More Advice To Elon On Twitter

Five free-speech steps:

“These challenges are difficult but pale in comparison to reinventing space travel. The greatest asset that Musk brings to Twitter beyond a deep pocket and deep faith in free speech is his legendary creativity. He tends to focus on a horizon rather than the obstacles or opponents before him. Free speech remains a horizonal ideal but one that is attainable for someone with unflagging commitment and creativity. This could be the ultimate “moon shot” for Musk to bring free speech back to the Internet.”

19 thoughts on “More Advice To Elon On Twitter”

  1. The dipshit filter is a good idea. USENET newsgroup readers instituted that decades ago. The old problem is that it doesn’t work when applied to individual contributors because often they provoke responses from some of the vast majority of non-dipshits and so you get flooded anyway. It’s not sufficient to silo the person it needs to go to the level of content which requires some type of editorial tagging. That’s a full time job for a gazillion taggers. But something that might work is to silo based on tags put in by someone or a group of someones you trust. Tagged this content rehashes dipshit topic #3. Some people would even pay a subscription fee for this service. Be funny if that service ended up being an AI. I have my doubts but who knows? Gives one of Elon’s other businesses something useful to do.

      1. You do. Based on tags. Which could just be a totally objective summary of subject matter that you or somebody else puts on it that are either filtered or passed or prioritized. You pick. Or subjective i.e. “this is thread trending towards name calling” that a subscription tagging service puts on it for you to selectively filter as you see fit. Similar to the way GNUs scoring in Emacs worked with USENET News Threads. The problem with GNUs was it put all the work on you to score each thread. Here you could rely on a service to do it for you, assuming you trust the editorial judgement of the service. But that’s just limiting what YOU see. It has nothing to do with censoring content. All posts go out. How many see it is up to those doing the reading. If you missed something important you can reset your filter or go back and tag it with something that overrides your filters.

        1. See the links at the top of page that summarize every page here in this weblog. This is what I mean by objective tagging these pages by a set of content summaries. A subjective tag would be one you could add. To wit: Business, History, Law, Media Criticism, Political Commentary, Social Commentary, Space, Technology And Society +Contains commentary by dipshit ‘David Spain’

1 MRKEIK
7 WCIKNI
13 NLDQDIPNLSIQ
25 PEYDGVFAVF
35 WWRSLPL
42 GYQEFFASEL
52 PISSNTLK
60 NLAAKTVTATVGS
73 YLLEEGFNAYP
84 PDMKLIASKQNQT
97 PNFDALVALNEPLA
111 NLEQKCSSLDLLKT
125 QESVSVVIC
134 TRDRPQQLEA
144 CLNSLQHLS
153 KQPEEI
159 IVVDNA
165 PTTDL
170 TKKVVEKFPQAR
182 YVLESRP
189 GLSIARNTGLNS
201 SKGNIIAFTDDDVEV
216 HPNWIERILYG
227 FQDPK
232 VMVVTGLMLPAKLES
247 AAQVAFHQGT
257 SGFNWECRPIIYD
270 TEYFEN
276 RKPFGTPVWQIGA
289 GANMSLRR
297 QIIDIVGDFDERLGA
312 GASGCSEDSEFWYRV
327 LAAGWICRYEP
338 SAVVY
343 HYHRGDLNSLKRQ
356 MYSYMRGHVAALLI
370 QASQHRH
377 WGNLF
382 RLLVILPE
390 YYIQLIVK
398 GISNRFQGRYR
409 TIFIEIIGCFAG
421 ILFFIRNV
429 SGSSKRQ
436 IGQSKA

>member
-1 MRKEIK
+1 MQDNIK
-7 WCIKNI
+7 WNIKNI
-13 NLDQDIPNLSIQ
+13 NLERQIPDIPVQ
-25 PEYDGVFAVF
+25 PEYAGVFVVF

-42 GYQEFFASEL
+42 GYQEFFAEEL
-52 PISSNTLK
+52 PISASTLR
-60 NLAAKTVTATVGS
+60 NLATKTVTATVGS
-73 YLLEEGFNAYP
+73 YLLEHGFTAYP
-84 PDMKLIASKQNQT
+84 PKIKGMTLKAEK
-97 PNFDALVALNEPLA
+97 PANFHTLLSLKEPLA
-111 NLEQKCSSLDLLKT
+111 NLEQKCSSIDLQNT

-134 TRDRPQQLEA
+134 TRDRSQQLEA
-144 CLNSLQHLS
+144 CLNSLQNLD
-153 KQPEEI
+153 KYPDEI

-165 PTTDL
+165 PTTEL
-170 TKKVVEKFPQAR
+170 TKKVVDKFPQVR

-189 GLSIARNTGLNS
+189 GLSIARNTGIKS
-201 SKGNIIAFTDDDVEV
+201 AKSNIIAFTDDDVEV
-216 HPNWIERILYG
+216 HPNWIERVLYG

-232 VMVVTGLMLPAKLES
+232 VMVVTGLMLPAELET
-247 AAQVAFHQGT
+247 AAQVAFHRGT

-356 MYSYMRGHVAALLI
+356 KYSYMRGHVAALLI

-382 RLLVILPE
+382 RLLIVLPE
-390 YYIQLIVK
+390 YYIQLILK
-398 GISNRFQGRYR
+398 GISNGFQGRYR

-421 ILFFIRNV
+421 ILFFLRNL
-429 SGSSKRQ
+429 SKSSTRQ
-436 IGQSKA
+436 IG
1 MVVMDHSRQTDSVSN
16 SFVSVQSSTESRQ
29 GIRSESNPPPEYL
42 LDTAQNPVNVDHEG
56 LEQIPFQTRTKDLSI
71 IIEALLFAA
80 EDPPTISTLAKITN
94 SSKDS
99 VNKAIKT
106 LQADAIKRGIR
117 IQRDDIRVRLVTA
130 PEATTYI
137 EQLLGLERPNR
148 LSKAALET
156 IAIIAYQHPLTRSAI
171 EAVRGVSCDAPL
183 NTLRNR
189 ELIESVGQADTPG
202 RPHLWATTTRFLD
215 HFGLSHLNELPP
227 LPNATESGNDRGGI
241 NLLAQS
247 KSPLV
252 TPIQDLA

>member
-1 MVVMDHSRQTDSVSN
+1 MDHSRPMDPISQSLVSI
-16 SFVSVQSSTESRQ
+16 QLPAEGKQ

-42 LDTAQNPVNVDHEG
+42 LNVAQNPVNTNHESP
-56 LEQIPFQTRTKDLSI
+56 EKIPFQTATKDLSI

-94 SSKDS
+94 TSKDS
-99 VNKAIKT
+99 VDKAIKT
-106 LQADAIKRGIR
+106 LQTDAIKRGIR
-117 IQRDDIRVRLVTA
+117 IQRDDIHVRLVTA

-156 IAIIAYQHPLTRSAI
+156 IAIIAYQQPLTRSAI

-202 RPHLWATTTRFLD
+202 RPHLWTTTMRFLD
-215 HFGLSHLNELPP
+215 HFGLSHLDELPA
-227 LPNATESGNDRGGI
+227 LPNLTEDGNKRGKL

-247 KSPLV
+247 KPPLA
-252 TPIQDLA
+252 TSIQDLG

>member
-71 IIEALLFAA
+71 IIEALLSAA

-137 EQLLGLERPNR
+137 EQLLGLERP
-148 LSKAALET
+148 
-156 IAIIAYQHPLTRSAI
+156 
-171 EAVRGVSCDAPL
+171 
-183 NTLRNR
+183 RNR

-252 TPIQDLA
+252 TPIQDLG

2. Also.

    Sure, in the golden age of the internet, “Nazi guy” was there to torment “progressive gal,” and “own the libs” guy was there as well. In reality, “progressive gal” was mostly a silent minority online, so “Nazi guy” and “own the libs” did not have the convenient foils that make their internet personae possible. It turns out that “Nazi guy” and “own the libs” guy grow only in the salty tears of “progressive gal” online.

    Long story short: downvote button. Not sure about that but it’s The Z Man so a good read.

    1. But perhaps allow you to choose who’s down votes control what you see. Since people’s tastes vary. Also I might not want to go along with the down-voting ‘mob’ controlling what I can or cannot see. I can see how this could be abused. But letting me control who’s down-vote counts makes it a better experience for me assuming a trusted set of down-voters. Which is just another mechanism for moderation of content I mentioned above.

      1. Taki’s column is great, but it ignores something about present day online culture that makes the whole up/down voting thing less than ideal. Right now, being a scold or busybody is often rewarded with hundreds of up votes. But the greatest sin of all is being labeled a “troll”. Try making a comment on Arstechnica in the areas or green energy, climate change or Covid issues, with real facts and honest data. You will be set upon by the horde and even warned by the moderators not to troll the mob.